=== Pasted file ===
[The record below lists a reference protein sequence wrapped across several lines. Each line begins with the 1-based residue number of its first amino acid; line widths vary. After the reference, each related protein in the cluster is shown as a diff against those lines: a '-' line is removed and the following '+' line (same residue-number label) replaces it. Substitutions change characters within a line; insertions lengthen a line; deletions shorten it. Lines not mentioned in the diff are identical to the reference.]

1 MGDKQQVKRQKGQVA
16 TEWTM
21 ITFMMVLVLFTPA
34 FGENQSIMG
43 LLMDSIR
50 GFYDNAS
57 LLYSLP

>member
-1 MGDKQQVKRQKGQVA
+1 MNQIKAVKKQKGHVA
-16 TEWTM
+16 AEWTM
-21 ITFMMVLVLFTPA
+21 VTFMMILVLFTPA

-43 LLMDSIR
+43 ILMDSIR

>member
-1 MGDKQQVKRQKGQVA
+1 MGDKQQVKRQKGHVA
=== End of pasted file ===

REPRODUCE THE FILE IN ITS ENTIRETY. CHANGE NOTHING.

[The record below lists a reference protein sequence wrapped across several lines. Each line begins with the 1-based residue number of its first amino acid; line widths vary. After the reference, each related protein in the cluster is shown as a diff against those lines: a '-' line is removed and the following '+' line (same residue-number label) replaces it. Substitutions change characters within a line; insertions lengthen a line; deletions shorten it. Lines not mentioned in the diff are identical to the reference.]

1 MGDKQQVKRQKGQVA
16 TEWTM
21 ITFMMVLVLFTPA
34 FGENQSIMG
43 LLMDSIR
50 GFYDNAS
57 LLYSLP

>member
-1 MGDKQQVKRQKGQVA
+1 MNQIKAVKKQKGHVA
-16 TEWTM
+16 AEWTM
-21 ITFMMVLVLFTPA
+21 VTFMMILVLFTPA

-43 LLMDSIR
+43 ILMDSIR

>member
-1 MGDKQQVKRQKGQVA
+1 MGDKQQVKRQKGHVA